Two-Thousand-Fifteen. We’ve known all along that it would eventually arrive. But seeing that iconic MDG target year on the MDG Countdown Clock in our office was still a bit of a shock.
We have an important balancing act ahead of us in 2015: It is imperative that we do everything that we can to address the major causes of preventable deaths for women and children in our sprint to the MDG finish line on December 31st of this year. At the same time, we must support the development of a robust post-2015 development agenda that protects our hard-won gains while embracing an even more encompassing and ambitious set of goals. I am looking forward to working with the UN Secretary-General Ban Ki-moon as well as our many partners in global health to manage this exciting year of transition.
As we buckle down for the hard work ahead, I am reminded of a quote from former U.S. National Security Advisor General Jim Jones who reflected that “The work being done in the global health world … is crucial for promoting global stability and eliminating the circumstances that foster hate and radicalism.” I could not agree more. Fighting preventable deaths and diseases by fostering global collaboration, identifying requisite financing and adhering to clear action plans is the most potent of efforts towards a more peaceful world. Much more so than weapons of war.
Here are the four areas where our office will focus in the coming year, working in close collaboration with so many valued partners.
First, on malaria, we have seen a nearly 60% decrease in the mortality rate in malaria-related child deaths in Africa since 2000. Last year, a record 211 million insecticide treated bed nets were delivered globally, which should provide protection to more than 385 million people over the next three years. Since we began working with net manufacturers over ten years ago, the world has produced and delivered over 1 billion bed nets worldwide with the support of the global donor community – this is an historic accomplishment of which we should all be proud.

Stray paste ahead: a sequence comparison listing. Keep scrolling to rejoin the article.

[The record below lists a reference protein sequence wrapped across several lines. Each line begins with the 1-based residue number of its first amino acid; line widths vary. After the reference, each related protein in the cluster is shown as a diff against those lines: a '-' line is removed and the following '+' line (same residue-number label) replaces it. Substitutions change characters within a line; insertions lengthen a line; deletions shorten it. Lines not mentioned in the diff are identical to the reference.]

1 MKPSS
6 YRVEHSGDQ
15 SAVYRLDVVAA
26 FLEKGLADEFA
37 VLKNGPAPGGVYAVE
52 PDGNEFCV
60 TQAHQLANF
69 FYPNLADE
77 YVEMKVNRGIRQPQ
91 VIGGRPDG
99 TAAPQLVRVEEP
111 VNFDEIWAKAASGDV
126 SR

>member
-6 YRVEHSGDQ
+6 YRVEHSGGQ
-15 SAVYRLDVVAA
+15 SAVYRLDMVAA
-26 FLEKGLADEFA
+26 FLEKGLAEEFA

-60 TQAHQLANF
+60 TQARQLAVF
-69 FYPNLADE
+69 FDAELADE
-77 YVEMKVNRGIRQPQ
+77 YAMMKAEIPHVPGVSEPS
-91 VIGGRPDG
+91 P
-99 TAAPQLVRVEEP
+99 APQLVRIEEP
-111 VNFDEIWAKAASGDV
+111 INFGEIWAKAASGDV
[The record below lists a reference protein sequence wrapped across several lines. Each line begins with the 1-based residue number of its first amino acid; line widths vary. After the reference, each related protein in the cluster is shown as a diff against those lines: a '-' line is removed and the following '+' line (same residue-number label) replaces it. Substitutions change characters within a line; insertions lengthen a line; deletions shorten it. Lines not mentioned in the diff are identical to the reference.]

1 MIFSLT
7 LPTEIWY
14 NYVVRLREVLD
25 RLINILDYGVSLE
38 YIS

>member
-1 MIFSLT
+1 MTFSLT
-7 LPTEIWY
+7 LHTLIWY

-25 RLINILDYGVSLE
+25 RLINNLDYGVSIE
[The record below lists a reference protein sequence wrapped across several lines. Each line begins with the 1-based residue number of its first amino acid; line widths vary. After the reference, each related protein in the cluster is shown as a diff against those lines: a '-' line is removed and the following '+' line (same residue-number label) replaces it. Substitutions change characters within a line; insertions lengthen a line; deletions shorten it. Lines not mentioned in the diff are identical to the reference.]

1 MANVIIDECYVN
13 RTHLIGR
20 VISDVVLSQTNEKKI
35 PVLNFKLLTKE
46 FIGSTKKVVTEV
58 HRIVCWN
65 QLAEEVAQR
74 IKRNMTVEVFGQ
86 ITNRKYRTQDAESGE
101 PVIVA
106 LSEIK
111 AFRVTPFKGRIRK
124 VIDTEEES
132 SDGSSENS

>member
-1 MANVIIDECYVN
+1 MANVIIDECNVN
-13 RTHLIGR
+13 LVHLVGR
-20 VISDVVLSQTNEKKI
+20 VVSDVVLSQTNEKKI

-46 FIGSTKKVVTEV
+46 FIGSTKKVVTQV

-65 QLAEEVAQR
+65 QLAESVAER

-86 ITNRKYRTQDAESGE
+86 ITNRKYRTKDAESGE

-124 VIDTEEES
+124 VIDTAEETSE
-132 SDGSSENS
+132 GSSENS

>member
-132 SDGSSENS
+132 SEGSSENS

With these 2014 gains, along with expected additional progress in coverage of diagnostics, treatment, and prevention for malaria in 2015, our path is clear to reaching the target of fewer than 100,000 child deaths from malaria – what we define as “near-zero” deaths. As we move towards this success, we can begin to turn our attention to an even more audacious goal – the eradication of malaria once and for all. Working with Bill Gates and his team, Margaret Chan and hers, along with others, planning is underway to develop a roadmap that would lay out a potential pathway for reaching this visionary goal. We look forward to sharing progress on this plan throughout the year.
Second, on financing of the health-related MDGs, we have seen continued increases in the resources available for financing maternal and child health. In September we had the announcement of a Global Financing Facility (GFF) for Reproductive Maternal Newborn Child and Adolescent Health, with an initial capitalization of nearly US $4 billion supported by the World Bank and the Governments of Norway, Canada and the United States. Detailed consultations are under way for all aspects of the GFF, from governance to focus areas for funds distribution. At the same time, the RMNCH Trust Fund recently mobilized an additional US$120 million from the government of the United Kingdom, and we continue to work closely with our colleagues in Canada to advise them on MDG-related funding opportunities this year. We see a massive potential to roll out several large-scale health bonds over the course of this year, building on the incredible momentum building in the social impact investing space. I have seen few moments this promising throughout my financial and philanthropic career.